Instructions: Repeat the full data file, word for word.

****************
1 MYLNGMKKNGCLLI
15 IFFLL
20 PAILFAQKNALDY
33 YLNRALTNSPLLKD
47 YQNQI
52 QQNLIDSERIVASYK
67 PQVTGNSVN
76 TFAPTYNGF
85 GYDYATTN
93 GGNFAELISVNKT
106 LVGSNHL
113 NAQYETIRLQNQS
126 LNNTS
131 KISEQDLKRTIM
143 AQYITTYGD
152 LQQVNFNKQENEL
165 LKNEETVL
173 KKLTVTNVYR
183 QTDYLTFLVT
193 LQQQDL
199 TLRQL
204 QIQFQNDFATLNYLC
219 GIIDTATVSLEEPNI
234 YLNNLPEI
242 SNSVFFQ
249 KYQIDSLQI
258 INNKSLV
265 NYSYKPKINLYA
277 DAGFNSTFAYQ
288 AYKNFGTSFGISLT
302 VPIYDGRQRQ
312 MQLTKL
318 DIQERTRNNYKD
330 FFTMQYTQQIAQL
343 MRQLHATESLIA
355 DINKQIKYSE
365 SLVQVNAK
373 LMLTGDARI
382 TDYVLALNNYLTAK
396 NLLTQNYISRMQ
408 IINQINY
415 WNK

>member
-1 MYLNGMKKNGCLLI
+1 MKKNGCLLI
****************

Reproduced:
1 MYLNGMKKNGCLLI
15 IFFLL
20 PAILFAQKNALDY
33 YLNRALTNSPLLKD
47 YQNQI
52 QQNLIDSERIVASYK
67 PQVTGNSVN
76 TFAPTYNGF
85 GYDYATTN
93 GGNFAELISVNKT
106 LVGSNHL
113 NAQYETIRLQNQS
126 LNNTS
131 KISEQDLKRTIM
143 AQYITTYGD
152 LQQVNFNKQENEL
165 LKNEETVL
173 KKLTVTNVYR
183 QTDYLTFLVT
193 LQQQDL
199 TLRQL
204 QIQFQNDFATLNYLC
219 GIIDTATVSLEEPNI
234 YLNNLPEI
242 SNSVFFQ
249 KYQIDSLQI
258 INNKSLV
265 NYSYKPKINLYA
277 DAGFNSTFAYQ
288 AYKNFGTSFGISLT
302 VPIYDGRQRQ
312 MQLTKL
318 DIQERTRNNYKD
330 FFTMQYTQQIAQL
343 MRQLHATESLIA
355 DINKQIKYSE
365 SLVQVNAK
373 LMLTGDARI
382 TDYVLALNNYLTAK
396 NLLTQNYISRMQ
408 IINQINY
415 WNK

>member
-1 MYLNGMKKNGCLLI
+1 MKKNGCLLI